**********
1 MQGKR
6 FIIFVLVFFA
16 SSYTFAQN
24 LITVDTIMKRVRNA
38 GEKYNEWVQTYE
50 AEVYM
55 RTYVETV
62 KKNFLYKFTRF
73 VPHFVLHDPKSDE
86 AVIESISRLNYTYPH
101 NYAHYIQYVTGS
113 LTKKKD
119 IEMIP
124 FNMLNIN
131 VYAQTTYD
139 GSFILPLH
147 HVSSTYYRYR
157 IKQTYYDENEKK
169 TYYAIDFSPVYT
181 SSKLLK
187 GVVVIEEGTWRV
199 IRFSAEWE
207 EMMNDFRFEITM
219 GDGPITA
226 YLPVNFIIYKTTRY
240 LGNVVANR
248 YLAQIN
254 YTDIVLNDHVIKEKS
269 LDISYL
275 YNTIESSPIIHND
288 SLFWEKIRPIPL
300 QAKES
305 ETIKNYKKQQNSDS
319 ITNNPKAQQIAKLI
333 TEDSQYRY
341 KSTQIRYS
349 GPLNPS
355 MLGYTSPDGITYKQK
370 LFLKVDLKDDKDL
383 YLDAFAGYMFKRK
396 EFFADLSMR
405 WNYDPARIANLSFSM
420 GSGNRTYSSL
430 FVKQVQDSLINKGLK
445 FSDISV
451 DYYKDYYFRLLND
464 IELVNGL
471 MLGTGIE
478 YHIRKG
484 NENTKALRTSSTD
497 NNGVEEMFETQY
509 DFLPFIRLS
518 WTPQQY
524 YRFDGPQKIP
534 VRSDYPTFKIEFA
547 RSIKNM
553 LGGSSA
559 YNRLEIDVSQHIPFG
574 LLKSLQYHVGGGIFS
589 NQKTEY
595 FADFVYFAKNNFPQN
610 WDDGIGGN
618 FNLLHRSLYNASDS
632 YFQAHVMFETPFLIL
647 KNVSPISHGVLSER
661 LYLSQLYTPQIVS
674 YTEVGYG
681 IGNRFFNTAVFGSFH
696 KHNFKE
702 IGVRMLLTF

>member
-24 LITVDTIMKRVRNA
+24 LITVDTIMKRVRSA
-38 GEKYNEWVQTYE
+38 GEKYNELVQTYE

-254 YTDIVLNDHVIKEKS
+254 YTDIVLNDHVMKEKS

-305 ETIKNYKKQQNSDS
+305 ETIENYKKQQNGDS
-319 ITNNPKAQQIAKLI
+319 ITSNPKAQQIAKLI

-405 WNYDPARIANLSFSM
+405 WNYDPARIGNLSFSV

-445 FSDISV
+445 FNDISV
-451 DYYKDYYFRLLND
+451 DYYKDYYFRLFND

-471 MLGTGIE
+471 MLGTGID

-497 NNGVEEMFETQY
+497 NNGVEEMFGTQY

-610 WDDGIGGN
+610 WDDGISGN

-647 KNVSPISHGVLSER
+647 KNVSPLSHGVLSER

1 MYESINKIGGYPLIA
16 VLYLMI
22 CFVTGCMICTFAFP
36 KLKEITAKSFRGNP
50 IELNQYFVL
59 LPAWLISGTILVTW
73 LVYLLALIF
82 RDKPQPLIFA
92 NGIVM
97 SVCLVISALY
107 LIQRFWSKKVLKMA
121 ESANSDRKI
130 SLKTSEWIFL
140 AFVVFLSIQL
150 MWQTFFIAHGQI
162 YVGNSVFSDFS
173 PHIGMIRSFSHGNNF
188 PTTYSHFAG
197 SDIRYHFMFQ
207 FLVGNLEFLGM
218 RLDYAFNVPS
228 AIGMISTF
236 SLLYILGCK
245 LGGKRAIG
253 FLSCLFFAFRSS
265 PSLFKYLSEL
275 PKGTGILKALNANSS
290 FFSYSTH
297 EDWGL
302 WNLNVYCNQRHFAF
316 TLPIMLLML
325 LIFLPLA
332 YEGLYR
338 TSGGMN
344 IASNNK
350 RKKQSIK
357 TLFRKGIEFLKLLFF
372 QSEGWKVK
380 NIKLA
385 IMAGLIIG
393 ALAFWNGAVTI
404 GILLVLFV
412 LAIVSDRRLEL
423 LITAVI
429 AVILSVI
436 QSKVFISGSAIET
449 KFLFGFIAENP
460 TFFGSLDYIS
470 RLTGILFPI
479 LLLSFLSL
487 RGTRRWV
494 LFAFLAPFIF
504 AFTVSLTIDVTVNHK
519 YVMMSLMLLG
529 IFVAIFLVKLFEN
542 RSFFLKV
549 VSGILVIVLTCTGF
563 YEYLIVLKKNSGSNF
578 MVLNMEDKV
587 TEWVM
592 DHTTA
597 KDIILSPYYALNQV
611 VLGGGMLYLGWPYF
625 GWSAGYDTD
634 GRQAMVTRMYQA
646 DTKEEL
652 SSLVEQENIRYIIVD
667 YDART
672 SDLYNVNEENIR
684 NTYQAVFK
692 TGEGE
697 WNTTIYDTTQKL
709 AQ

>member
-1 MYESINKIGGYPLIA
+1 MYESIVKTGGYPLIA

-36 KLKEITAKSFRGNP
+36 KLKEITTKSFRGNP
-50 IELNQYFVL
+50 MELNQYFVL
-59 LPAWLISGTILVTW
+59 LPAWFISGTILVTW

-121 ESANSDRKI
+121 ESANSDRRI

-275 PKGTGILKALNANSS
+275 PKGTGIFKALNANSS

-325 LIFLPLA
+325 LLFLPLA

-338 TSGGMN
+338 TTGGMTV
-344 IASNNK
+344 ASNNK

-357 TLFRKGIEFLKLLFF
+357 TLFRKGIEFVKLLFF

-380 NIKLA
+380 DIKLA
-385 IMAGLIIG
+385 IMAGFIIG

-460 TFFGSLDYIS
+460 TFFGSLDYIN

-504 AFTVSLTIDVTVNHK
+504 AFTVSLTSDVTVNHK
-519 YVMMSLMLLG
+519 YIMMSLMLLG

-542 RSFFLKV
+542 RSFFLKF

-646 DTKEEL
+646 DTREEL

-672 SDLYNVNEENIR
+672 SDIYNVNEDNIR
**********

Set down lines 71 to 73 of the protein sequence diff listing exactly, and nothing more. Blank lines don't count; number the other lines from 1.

>member
-24 LITVDTIMKRVRNA
+24 LITVDTIMKRVRSA